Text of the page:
Multifactor and Multimodal
Most internet users today have hundreds of online accounts, each with a username and password. People simply can’t memorize that many unique, strong passwords so they reuse passwords across accounts, use weak, easy-to-break passwords, or store them where they could be stolen.
Authentication based on something you have may be easier to use but is subject to theft or unauthorized sharing. Biometrics, on the other hand, is both secure (the only factor that verifies the user’s physical presence) and easy to use (nothing to remember).
First of all, user authentication in general simply means making sure you are who you claim to be. We typically speak of three factors of authentication:
- Something you know (password, PIN, mother’s maiden name)
- Something you have (smart card, token, mobile phone)
- Something you are
Biometrics is the “something you are” factor. So biometric authentication means using one or more unique physical (face, voice, fingerprint, etc.) or behavioral traits (voice, keystroke, gait, etc.) to verify who you are.
When greater security is needed biometrics can be combined with other factors to provide “multifactor” or “two-factor” authentication.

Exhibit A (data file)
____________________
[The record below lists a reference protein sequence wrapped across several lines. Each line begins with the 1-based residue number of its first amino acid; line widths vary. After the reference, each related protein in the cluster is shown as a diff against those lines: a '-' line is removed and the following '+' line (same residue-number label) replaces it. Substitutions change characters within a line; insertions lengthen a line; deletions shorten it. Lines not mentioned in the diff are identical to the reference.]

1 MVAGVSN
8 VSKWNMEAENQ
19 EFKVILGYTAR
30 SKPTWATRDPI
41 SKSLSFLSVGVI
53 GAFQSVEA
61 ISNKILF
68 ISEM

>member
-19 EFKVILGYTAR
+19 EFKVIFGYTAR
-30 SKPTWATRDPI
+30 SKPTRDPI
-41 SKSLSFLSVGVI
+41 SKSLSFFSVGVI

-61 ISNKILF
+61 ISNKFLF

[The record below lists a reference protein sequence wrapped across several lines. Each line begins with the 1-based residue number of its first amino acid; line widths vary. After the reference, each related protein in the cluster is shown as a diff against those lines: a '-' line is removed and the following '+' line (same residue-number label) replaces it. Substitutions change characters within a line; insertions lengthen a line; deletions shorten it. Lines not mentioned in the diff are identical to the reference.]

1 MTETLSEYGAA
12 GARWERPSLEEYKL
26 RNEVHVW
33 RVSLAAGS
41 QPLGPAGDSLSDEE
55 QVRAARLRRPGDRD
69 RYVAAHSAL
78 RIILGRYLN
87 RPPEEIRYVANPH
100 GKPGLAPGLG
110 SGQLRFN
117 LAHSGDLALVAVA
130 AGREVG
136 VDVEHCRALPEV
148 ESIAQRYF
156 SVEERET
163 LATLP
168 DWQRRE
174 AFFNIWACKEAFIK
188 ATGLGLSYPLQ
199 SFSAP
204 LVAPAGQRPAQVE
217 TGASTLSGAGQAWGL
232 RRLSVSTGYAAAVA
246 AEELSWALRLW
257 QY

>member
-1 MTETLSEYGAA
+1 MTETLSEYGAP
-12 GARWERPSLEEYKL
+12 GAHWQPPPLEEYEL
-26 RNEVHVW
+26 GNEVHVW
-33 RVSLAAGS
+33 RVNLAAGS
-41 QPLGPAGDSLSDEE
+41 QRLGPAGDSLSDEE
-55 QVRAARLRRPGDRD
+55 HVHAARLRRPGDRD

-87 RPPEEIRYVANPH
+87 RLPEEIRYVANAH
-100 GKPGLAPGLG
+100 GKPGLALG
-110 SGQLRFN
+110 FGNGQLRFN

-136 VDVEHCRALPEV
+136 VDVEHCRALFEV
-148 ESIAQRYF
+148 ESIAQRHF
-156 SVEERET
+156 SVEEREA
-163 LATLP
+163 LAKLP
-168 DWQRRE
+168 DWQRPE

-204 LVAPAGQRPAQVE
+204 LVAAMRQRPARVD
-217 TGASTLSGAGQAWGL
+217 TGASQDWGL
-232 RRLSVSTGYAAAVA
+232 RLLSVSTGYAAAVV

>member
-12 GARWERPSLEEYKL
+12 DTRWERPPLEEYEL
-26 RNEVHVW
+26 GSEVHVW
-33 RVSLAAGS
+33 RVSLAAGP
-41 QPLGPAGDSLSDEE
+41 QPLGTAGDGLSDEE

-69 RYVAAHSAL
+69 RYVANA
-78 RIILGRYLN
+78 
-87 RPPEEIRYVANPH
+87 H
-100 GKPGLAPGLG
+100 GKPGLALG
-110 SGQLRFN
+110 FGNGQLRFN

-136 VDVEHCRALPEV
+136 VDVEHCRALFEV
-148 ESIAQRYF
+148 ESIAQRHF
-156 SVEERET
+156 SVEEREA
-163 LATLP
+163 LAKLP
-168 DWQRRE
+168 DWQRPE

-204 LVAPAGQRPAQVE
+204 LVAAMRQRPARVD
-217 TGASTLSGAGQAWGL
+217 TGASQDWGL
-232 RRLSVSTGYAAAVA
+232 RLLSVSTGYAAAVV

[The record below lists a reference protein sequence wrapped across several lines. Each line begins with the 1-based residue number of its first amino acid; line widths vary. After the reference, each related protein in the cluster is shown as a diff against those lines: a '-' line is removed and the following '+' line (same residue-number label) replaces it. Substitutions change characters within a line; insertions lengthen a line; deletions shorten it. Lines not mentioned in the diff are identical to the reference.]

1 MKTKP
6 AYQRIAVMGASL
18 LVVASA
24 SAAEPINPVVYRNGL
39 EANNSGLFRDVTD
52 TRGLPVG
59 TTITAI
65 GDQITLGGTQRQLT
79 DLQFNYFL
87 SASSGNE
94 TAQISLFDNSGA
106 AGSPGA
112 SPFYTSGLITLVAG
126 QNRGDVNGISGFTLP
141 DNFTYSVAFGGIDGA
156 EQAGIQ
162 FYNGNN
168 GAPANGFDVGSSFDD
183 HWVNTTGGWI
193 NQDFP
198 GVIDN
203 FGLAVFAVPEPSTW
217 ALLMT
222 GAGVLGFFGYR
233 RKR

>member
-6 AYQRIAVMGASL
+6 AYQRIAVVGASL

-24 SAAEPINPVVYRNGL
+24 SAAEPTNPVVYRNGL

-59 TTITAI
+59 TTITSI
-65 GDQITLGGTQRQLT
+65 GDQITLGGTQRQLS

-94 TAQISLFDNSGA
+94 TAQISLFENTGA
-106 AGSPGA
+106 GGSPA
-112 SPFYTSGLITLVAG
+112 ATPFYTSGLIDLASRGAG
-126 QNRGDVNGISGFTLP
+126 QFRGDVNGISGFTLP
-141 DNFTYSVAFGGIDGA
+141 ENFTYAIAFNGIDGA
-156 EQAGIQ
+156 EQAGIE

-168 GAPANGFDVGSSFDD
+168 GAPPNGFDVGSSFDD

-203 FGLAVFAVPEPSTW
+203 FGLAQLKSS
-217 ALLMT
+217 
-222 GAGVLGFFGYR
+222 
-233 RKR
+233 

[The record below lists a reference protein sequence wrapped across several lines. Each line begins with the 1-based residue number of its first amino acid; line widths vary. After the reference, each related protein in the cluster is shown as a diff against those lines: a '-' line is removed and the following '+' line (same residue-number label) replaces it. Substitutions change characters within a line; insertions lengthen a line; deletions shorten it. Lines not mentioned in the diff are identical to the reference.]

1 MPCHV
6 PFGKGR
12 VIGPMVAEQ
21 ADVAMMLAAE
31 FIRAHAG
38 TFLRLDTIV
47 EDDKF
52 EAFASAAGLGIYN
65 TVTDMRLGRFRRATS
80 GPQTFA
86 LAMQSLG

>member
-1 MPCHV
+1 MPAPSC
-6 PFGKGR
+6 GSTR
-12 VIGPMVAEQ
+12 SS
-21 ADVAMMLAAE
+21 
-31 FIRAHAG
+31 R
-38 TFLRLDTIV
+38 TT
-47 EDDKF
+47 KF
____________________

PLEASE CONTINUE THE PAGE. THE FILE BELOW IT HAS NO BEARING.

Multimodal means that more than one biometric trait is captured, such as face and voice. Strong multimodal biometrics captures all traits at the same time.
Each trait is analyzed separately. The results are combined using a fusion algorithm to provide a single yes/no decision, for instance:
- One of the traits must meet a minimum score
- Every trait must meet a minimum score
- The scores are summed or otherwise mathematically combined and the result must meet a minimum score
This is separate from “multifactor” or “two-factor” or “two-step” authentication, in which one or more biometrics is combined with non-biometric factors such as a password or token.
The benefits of multimodal biometrics are
Accuracy: more accurate than any single biometric trait; high level of convenience AND strong security at the same time.
Fraud resistance: it’s harder to fake multiple traits (especially at the same time) than a single one.
Flexibility: if one trait temporarily changes, for instance your voice changing when you’re sick, the other traits compensate.
User acceptance: higher user acceptance when user is given more than one choice